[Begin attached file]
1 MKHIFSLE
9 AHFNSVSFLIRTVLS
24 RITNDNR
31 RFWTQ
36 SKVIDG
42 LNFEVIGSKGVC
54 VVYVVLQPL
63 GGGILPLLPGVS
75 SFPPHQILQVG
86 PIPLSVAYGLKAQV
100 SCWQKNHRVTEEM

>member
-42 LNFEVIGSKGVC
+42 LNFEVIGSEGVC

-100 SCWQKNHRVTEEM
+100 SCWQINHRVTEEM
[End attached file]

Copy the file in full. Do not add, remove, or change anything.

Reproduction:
1 MKHIFSLE
9 AHFNSVSFLIRTVLS
24 RITNDNR
31 RFWTQ
36 SKVIDG
42 LNFEVIGSKGVC
54 VVYVVLQPL
63 GGGILPLLPGVS
75 SFPPHQILQVG
86 PIPLSVAYGLKAQV
100 SCWQKNHRVTEEM

>member
-42 LNFEVIGSKGVC
+42 LNFEVIGSEGVC

-100 SCWQKNHRVTEEM
+100 SCWQINHRVTEEM